While no offences were excluded, the principal offences investigated were:

1) Sexual Violation – Rape and Unlawful Sexual Connection. (S128B Crimes Act 1961)

2) Sexual Conduct with young person under 16 (S134 Crimes Act 1961)

Persons of interest and suspects phase

• 30 persons of interest identified as persons of interest.

• 5 males identified as suspects

In total 35 males were considered by Operation Clover. Persons of interest were those against whom formal complaints had not been received, however their behaviour was of interest and warranted further enquiry.

We want to be clear that the basis for interviews of the majority of these individuals was hearsay and rumour. There is little evidence in existence to accuse the majority of persons of interest of being engaged in criminal sexual offending.

Of the 35, the culpability of 5 suspects was considered for prosecution.

Other investigative activity

The investigation included the analysis of computers, smart phones, internet accounts and social media activity and evidence gathered by way of search warrants and production orders. Support for the investigation team included the police Online Child Exploitation Across New Zealand (OCEANZ) team, and the police Electronic Crime Laboratory (ECL).

Wider issues arising from Operation Clover

Detective Inspector Malthus says Operation Clover has highlighted some significant issues for New Zealand:

“The investigation overview report cites research by the Auckland service provider HELP- Support for Sexual Abuse Survivors in partnership with the Tu Wahine Trust. Their research suggests that there are many barriers which young people feel in relation to the disclosure of sexual violence to adults.

“The prevalence of alcohol in the lives of the teenagers interviewed, both male and female, was a concern to the Operation Clover team.

“There was also a poor understanding amongst the males and females spoken to as what ‘consent’ was. In addition there was an equally poor understanding by these teenagers as to the role alcohol consumption played in potentially negating the ability to consent.

“It is suggested that sexual education programmes may be enhanced by raising the emphasis around the issues of consent particularly when linked to alcohol and drugs and the ability of individuals to provide informed consent.” said Ms Malthus.

 

 

Police Commissioner Mike Bush says:

Operation Clover has been a priority investigation which has utilised all the expert resources needed within Police and our support agencies.

I have taken a close interest in this investigation and I am confident police have conducted a thorough and professional enquiry in what has been a challenging and complex case. The Operation Clover team has ensured that victims have been the primary concern throughout.

I accept that the decision not to lay charges will prompt a range of reactions. The behaviour of this group caused a significant public response and there was a strong expectation in the minds of many that a prosecution would result.

I also acknowledge that questions remain around the initial handling of the investigation prior to the commencement of Operation Clover. We must await the outcome of the IPCA investigation into these matters before we can address these questions. We put victims at the centre of everything we do and we will consider the IPCA report very carefully.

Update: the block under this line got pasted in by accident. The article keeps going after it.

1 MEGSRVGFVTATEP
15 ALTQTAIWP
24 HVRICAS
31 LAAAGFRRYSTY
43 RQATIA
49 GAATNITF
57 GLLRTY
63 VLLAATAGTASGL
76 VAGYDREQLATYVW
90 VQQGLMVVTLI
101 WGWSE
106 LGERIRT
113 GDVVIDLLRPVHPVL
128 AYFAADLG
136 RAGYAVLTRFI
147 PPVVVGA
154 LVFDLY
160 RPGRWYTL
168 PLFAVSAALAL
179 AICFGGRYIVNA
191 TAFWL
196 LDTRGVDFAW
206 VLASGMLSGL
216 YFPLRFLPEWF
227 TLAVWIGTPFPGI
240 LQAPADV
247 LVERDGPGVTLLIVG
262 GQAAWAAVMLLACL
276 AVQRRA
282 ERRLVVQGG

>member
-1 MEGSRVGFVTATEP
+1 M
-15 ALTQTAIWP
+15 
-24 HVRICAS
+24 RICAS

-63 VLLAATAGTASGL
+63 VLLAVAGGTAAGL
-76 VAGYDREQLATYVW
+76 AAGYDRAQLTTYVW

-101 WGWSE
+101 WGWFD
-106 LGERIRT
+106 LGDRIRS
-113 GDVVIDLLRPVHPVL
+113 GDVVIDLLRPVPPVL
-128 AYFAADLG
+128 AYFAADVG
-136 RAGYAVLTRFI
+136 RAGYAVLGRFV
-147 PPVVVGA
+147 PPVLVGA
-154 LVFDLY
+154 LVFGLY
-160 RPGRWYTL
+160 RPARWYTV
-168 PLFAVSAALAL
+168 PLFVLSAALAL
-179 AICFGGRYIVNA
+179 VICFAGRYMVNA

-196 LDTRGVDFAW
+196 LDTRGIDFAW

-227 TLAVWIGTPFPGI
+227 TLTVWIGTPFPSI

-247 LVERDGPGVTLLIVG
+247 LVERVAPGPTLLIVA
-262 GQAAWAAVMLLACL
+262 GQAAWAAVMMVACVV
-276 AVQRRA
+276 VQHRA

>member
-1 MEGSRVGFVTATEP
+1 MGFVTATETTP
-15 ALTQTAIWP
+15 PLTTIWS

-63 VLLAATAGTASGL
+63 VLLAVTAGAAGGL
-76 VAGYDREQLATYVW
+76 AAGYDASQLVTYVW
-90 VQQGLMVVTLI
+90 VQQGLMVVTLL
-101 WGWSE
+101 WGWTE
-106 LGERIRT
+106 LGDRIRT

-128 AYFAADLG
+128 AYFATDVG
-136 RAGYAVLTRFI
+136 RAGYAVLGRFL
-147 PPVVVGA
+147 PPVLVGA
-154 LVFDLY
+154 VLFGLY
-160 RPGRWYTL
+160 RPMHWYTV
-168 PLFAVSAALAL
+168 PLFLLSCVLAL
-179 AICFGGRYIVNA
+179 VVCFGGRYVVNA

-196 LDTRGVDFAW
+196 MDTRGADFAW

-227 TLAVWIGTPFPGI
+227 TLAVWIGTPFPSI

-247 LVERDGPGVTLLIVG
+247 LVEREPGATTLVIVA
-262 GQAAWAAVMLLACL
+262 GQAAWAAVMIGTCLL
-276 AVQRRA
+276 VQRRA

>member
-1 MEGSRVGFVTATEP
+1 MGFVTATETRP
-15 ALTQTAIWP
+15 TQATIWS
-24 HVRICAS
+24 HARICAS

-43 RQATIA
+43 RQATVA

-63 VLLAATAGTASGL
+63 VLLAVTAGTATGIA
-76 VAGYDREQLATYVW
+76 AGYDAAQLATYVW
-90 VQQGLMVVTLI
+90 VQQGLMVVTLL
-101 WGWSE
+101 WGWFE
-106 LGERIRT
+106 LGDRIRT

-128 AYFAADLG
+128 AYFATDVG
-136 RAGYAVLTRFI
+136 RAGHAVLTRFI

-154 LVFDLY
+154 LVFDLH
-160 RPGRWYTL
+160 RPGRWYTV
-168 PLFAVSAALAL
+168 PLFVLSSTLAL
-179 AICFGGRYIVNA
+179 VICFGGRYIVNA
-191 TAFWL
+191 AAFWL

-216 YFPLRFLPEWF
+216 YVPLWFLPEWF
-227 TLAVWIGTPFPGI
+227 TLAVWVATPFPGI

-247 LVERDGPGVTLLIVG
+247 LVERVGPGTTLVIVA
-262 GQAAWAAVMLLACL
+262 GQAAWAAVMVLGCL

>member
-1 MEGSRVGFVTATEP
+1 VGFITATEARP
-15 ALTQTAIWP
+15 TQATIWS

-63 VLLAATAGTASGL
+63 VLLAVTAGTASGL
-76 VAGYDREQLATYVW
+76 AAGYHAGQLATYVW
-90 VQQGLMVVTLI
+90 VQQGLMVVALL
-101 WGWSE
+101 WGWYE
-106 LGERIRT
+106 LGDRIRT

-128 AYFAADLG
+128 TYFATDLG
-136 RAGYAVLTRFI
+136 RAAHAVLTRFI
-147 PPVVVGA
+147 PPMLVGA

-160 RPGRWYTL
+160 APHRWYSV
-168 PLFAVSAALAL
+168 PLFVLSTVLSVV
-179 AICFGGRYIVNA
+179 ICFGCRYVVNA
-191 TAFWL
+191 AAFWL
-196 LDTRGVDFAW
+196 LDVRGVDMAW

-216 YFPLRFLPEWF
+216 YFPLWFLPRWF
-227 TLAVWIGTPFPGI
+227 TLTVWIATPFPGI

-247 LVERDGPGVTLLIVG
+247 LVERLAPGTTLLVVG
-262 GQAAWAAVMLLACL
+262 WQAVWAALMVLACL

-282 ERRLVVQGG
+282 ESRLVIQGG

The investigation overview report of Detective Inspector Karyn Malthus, together with the research report from the service provider HELP – Support for Survivors of Sexual Abuse in partnership with Tu Wahine Trust, highlights some difficult issues for our communities. An example is the barriers which young people experience in disclosing unwanted sexual activity to adults. . . .

These are complex issues and I am committed to ensuring that, with our focus on prevention, police will play its part in addressing them with our partner agencies.

We know that sexual assault in all age groups is under-reported. I am committed to ensuring that victims of all ages have trust in police and they can be assured their complaint will be thoroughly and professionally investigated.

I would like to acknowledge Detective Inspector Malthus and the Operation Clover team for their commitment to this 12 month enquiry. I would also like to thank our support agencies including CYF and HELP – Support for Survivors of Sexual Abuse for their expert assistance and support.

The police report is here.

It appears that reluctance on behalf of at least some victims could have made it difficult for police to gather enough evidence to be confident of gaining a prosecution.

This  isn’t uncommon in rape cases.

It’s easy for those of us not involved to judge the perpetrators guilty from the information that has been made public.

But immoral behaviour isn’t necessarily illegal and something that looks like illegal behaviour isn’t necessarily enough to secure a conviction.

There might not be sufficient evidence to prosecute, but there is enough in the public domain to justify calling the whole episode shameful.

There are also lots of questions left unanswered, some of which are difficult to canvas without appearing to blame the victims.

Whatever the provocation, there is no excuse for rape and being too drunk to say no is too drunk to give consent.


October 30 in history

October 30, 2014

1137  Battle of Rignano between Ranulf of Apulia and Roger II of Sicily.

1226  Tran Thu Do, head of the Tran clan of Vietnam, forced Ly Hue Tong, the last emperor of the Ly dynasty, to commit suicide.